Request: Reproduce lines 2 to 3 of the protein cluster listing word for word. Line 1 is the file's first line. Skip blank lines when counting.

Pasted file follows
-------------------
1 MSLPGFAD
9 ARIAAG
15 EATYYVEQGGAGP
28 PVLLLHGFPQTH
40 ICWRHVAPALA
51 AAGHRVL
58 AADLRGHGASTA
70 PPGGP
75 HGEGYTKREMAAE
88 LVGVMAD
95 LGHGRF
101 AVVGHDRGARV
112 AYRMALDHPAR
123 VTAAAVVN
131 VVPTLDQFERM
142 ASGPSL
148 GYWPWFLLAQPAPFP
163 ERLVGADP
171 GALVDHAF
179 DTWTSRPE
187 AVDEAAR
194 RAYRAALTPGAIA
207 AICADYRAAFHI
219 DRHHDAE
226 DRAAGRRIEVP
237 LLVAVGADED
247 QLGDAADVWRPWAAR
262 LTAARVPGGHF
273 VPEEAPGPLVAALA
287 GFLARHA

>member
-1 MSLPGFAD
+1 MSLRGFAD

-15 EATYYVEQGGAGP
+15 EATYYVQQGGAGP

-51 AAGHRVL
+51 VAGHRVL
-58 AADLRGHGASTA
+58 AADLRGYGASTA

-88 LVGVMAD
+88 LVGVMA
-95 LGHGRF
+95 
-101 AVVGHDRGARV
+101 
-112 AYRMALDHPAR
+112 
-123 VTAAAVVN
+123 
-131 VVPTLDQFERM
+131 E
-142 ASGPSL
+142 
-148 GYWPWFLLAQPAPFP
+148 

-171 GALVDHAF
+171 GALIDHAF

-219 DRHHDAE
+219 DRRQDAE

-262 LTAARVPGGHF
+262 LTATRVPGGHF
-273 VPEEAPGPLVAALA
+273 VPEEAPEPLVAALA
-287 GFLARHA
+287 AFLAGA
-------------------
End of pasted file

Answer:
9 ARIAAG
15 EATYYVEQGGAGP